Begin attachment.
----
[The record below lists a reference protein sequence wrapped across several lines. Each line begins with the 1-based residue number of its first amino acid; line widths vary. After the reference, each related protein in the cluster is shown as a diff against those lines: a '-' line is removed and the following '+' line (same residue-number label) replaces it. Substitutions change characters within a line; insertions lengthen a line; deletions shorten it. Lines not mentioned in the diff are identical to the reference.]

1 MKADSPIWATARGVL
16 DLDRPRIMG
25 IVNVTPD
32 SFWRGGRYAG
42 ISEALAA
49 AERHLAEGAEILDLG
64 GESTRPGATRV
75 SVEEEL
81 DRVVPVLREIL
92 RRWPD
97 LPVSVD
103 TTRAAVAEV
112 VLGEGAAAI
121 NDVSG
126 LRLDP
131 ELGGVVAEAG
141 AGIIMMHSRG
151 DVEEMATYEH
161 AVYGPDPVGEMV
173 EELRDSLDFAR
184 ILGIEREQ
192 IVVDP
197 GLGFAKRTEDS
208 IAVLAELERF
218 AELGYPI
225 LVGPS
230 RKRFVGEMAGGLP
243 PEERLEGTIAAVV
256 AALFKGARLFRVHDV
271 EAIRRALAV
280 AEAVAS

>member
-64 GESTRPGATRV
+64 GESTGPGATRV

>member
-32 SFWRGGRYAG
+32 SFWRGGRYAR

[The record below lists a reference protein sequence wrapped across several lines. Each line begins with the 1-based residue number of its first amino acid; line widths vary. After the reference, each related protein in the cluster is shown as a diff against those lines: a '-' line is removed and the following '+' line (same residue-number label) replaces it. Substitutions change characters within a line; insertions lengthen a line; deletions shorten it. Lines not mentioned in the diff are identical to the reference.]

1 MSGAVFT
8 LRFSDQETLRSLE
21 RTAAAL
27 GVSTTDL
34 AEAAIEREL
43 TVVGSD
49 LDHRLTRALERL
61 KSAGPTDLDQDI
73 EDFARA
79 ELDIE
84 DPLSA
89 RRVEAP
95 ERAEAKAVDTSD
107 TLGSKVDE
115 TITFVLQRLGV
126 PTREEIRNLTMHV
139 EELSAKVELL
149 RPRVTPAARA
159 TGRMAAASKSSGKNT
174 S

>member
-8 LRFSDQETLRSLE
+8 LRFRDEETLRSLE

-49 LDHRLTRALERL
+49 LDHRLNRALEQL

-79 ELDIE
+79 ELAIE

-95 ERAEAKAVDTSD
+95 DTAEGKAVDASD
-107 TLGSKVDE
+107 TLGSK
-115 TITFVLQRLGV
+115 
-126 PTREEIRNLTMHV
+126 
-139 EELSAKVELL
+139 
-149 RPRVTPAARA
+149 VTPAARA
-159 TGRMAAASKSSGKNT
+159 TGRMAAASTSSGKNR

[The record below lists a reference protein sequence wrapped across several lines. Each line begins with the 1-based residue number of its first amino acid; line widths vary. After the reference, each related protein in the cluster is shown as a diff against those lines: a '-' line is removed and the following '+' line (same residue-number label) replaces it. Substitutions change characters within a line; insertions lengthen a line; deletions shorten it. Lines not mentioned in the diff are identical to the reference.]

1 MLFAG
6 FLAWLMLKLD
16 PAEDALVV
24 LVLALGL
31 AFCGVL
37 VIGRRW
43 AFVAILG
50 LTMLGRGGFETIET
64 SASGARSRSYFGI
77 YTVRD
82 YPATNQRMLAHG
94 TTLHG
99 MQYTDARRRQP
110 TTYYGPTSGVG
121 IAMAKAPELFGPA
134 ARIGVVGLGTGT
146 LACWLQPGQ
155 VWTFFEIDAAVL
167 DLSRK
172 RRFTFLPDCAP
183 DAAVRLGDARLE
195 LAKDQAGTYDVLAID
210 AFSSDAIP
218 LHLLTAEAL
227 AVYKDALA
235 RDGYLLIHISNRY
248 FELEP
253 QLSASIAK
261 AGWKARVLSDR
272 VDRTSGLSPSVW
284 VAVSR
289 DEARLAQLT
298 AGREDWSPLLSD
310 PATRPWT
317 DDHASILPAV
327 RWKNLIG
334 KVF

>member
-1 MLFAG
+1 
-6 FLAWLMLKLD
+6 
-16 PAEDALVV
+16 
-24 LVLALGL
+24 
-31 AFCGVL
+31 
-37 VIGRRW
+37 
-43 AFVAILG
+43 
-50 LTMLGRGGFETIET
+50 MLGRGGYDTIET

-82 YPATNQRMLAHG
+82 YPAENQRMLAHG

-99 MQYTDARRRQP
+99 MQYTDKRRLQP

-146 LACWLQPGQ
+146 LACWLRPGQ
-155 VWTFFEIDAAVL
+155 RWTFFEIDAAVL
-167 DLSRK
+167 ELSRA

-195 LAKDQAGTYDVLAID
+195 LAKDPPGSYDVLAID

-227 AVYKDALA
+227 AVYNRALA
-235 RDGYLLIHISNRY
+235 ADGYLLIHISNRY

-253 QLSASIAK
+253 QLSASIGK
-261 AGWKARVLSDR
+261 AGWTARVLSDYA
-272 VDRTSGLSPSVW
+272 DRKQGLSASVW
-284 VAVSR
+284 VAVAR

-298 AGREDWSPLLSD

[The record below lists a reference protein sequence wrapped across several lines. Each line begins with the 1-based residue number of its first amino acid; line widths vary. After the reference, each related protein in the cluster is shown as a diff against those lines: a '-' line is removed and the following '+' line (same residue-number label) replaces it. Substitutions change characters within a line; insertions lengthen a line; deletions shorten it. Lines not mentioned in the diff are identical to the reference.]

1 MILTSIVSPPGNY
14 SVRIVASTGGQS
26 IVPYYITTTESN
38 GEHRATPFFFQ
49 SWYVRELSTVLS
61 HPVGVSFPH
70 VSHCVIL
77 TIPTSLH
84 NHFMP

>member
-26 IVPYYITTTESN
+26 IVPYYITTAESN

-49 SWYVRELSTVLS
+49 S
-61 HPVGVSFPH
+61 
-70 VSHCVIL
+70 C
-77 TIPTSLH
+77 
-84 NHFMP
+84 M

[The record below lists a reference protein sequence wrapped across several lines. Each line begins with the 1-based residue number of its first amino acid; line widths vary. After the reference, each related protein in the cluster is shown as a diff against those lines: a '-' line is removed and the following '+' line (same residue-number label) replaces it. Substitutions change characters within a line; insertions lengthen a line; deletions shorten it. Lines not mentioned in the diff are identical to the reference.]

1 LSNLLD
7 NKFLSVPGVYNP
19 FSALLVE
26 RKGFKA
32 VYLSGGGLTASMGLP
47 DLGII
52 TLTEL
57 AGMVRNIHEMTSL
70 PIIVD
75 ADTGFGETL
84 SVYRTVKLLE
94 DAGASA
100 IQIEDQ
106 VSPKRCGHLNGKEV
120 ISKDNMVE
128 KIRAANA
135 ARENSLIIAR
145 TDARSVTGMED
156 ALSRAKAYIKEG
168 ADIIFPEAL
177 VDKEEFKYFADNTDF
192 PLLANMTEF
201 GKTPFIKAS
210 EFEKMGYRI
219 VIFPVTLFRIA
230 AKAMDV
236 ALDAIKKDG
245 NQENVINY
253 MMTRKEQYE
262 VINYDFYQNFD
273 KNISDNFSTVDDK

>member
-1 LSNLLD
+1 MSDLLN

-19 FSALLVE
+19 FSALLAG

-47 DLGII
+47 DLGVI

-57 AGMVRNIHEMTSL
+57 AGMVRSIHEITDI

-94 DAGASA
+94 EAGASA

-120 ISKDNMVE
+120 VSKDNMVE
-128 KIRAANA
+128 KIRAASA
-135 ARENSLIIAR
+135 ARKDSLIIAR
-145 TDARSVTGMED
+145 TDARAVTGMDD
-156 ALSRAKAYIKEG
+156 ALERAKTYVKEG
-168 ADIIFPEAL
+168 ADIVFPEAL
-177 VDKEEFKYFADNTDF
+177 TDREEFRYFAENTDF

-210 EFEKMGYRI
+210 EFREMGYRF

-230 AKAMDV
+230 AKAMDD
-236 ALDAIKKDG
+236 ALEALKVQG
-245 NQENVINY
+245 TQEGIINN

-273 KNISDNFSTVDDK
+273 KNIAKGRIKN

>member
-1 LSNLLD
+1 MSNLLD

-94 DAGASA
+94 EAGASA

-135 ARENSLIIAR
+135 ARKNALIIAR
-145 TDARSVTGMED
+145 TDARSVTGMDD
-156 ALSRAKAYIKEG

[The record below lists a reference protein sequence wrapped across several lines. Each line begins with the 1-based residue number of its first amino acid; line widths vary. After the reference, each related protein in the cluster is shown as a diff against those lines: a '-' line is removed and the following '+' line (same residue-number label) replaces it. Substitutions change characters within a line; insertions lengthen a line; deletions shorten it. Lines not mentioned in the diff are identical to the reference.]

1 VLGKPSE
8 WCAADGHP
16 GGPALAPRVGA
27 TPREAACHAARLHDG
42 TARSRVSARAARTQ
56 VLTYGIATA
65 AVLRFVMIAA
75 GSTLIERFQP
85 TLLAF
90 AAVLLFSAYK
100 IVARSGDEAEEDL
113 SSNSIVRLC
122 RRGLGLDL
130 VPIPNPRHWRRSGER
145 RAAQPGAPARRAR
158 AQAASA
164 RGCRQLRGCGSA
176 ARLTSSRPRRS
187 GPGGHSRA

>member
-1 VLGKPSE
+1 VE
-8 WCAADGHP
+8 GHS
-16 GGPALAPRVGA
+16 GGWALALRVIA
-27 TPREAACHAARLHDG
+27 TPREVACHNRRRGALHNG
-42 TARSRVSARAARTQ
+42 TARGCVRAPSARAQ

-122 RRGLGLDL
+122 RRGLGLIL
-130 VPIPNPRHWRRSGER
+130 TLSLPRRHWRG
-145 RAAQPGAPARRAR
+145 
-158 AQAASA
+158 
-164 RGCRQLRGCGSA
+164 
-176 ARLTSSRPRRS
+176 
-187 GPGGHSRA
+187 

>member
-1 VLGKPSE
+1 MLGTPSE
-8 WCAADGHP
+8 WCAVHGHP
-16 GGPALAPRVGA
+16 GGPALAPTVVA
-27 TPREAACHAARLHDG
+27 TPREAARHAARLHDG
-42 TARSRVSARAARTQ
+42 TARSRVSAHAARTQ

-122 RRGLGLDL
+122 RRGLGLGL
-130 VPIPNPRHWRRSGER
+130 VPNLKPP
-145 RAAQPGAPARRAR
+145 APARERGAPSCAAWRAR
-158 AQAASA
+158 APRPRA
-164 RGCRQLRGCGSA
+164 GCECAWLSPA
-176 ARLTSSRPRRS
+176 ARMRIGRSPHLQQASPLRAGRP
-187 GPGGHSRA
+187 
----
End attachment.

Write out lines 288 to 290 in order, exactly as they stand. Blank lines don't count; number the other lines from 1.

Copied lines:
-27 TPREAACHAARLHDG
+27 TPREVACHNRRRGALHNG
-42 TARSRVSARAARTQ